Now his days took on a numbing regularity. He and Evelyn moved to a nondescript bungalow in a drab suburb, whence he would sally at mid-morning and take the bus to town and the pubs that were his refuge—the Palace, near the Irish Times offices, the Bailey, off Grafton Street, or McDaid’s, the haunt of Patrick Kavanagh and Brendan Behan and other, lesser, Dublin wits—where he would while away the tedious hours in talk and drink; Cronin tells of frequently “leaving him home” already crapulous and befuddled at four in the afternoon. Despite the drink, however, he continued doggedly to write, always in pursuit of that elusive “break” that would bring in pots of money and secure him the recognition he knew should be his. At Swim-Two-Birds was reissued in 1960, and although by now he had come to hate it—“a painfully bad book”—its new lease on life brought international attention, and encouraged him to renewed efforts.
The result was The Hard Life, a short comic novel which Cronin calls “a small masterpiece,” surely an overstatement, despite the subduing adjective. Again there is a nameless narrator who recounts the doings of the characters around him with a remote, faintly disdainful calmness and clarity. The book is set in the same turn-of-the-century Dublin as Joyce’s Portrait of the Artist, and is, as Cronin says, “basically a sequence of jokes, often dependent for their effect on a mild feeling of outrage…,” though it is hard to know who would be even mildly outraged by such comic touches as the name of the psoriatic Jesuit, Father Fahrt, or the efforts of the Dickensian Mr. Collopy to provide public lavatories for women. However, Cronin is right when he says that “the conversation pieces are classics of pointless dialectic”—a brand of comedy Myles na Gopaleen had spent years perfecting in his Irish Times column—and that “the seediness of a run-down middle-class life largely confined to kitchen and basement is superbly conveyed.”
O’Nolan had high hopes that The Hard Life would be banned by the State: “Nearly every professional Irish author had had a book banned and O’Nolan’s gleeful anticipation of the prospect makes it clear that he was anxious to join the club.” He was deluded, of course; Brian O’Nolan, practicing Catholic and defender of the polite proprieties, was incapable of writing an indecent book. The Hard Life was praised by the reviewers, but sales were moderate. Graham Greene, who in 1939 had championed Flann O’Brien’s first novel, wrote to O’Nolan now: “At Swim-Two-Birds has remained to my mind ever since it first appeared as one of the best books of our century. But my God, what a long time it has been waiting for the next one.”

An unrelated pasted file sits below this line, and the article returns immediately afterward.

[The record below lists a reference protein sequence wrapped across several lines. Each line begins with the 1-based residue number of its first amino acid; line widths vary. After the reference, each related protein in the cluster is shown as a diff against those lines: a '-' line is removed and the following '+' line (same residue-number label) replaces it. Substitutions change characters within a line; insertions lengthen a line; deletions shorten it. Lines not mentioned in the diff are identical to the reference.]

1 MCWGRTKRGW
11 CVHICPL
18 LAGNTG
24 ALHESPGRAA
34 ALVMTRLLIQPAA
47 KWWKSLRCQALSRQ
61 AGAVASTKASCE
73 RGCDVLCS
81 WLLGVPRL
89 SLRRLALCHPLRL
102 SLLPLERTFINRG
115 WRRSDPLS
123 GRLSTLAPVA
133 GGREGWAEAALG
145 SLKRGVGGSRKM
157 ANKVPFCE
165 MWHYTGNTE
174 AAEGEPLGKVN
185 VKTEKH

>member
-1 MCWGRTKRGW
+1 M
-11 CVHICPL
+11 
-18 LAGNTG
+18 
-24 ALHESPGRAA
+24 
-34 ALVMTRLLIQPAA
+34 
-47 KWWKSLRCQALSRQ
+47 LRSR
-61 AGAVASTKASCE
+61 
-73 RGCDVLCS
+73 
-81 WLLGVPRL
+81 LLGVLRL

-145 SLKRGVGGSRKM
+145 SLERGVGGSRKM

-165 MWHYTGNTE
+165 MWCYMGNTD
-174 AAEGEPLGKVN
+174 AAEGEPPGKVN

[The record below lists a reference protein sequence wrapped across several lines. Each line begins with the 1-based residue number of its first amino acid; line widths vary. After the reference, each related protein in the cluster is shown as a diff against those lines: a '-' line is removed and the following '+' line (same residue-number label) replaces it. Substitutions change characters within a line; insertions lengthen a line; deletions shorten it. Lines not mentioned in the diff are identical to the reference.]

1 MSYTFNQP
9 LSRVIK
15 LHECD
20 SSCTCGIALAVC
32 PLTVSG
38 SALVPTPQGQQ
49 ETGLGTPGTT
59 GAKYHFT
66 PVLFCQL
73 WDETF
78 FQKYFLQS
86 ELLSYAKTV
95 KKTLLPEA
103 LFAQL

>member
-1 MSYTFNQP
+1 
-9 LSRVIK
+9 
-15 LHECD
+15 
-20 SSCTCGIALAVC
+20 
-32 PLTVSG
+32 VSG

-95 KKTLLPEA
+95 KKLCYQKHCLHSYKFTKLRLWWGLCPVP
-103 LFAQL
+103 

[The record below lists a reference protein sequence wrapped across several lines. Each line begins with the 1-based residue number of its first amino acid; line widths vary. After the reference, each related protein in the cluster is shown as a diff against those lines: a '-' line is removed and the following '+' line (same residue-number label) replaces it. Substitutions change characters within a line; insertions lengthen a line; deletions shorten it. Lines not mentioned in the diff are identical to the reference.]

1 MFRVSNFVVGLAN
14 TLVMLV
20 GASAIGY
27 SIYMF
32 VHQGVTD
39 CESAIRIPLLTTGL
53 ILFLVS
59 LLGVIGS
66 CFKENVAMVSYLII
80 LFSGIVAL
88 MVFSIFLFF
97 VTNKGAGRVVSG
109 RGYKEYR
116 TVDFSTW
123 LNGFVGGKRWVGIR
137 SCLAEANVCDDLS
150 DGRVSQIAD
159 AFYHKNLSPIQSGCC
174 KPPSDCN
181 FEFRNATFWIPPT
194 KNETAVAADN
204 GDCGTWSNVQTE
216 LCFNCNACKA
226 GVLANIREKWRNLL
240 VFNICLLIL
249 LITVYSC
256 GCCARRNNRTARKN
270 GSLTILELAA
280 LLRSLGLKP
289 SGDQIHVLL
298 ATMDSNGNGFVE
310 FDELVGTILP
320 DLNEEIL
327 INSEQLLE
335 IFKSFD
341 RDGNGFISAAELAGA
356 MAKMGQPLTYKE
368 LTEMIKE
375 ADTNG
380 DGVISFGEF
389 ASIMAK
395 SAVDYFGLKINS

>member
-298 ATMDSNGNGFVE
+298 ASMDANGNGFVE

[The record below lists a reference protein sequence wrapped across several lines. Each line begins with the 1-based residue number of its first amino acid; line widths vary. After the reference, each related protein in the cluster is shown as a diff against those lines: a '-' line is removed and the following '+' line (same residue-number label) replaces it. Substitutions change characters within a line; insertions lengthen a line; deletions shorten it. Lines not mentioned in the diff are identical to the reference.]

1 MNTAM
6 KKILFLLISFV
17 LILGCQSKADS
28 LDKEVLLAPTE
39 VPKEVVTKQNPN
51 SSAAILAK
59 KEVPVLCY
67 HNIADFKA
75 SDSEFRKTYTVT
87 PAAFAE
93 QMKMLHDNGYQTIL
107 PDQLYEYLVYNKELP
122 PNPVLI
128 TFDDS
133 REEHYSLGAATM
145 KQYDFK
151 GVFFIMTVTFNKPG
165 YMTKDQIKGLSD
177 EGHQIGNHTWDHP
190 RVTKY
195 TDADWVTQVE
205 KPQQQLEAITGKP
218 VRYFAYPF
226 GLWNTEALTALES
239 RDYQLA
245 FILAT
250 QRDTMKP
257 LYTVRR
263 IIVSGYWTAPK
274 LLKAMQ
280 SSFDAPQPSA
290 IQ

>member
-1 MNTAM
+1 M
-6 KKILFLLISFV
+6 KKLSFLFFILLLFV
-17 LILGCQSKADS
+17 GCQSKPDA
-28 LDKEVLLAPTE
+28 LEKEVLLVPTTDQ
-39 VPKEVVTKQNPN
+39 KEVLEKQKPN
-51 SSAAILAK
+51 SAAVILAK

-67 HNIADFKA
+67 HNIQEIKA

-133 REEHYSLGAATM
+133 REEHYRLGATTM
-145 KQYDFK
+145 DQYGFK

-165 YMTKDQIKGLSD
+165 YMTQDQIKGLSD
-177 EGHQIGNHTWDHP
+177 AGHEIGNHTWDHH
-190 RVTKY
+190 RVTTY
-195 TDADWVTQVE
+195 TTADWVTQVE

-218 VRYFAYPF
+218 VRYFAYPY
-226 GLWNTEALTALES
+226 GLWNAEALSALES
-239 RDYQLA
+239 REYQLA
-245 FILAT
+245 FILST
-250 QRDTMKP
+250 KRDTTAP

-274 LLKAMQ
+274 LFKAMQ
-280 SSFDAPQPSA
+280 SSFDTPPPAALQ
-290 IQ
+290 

What a pity Greene had not read The Third Policeman. This novel, completed early in 1940, is a comprehensive expression of that Manichaean world view which Cronin rightly identifies as the main component of Flann O’Brien’s aesthetic. It is a sort of comedy, a sort of thriller, a sort of joke philosophical treatise. The narrator seems to be trapped in a timeless hell and looks on everything, no matter how crazy or ghastly or incomprehensible, including the crime he committed, with the placid, pitiless stare of a child watching one animal eating another. Here are the opening sentences:
Not everybody knows how I killed old Phillip Mathers, smashing his jaw in with my spade; but first it is better to speak of my friendship with John Divney because it was he who first knocked old Mathers down by giving him a great blow in the neck with a special bicycle-pump which he manufactured himself out of a hollow iron bar.